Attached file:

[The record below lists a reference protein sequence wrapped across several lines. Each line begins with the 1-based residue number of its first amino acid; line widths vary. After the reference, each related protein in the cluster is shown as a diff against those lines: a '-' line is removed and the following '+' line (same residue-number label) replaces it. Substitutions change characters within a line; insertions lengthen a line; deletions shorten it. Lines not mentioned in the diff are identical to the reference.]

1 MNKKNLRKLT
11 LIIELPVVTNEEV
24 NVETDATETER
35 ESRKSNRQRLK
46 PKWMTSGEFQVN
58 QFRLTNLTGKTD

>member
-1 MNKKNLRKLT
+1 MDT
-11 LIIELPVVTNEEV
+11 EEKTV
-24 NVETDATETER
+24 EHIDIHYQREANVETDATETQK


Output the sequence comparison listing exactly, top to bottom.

[The record below lists a reference protein sequence wrapped across several lines. Each line begins with the 1-based residue number of its first amino acid; line widths vary. After the reference, each related protein in the cluster is shown as a diff against those lines: a '-' line is removed and the following '+' line (same residue-number label) replaces it. Substitutions change characters within a line; insertions lengthen a line; deletions shorten it. Lines not mentioned in the diff are identical to the reference.]

1 MNKKNLRKLT
11 LIIELPVVTNEEV
24 NVETDATETER
35 ESRKSNRQRLK
46 PKWMTSGEFQVN
58 QFRLTNLTGKTD

>member
-1 MNKKNLRKLT
+1 MDT
-11 LIIELPVVTNEEV
+11 EEKTV
-24 NVETDATETER
+24 EHIDIHYQREANVETDATETQK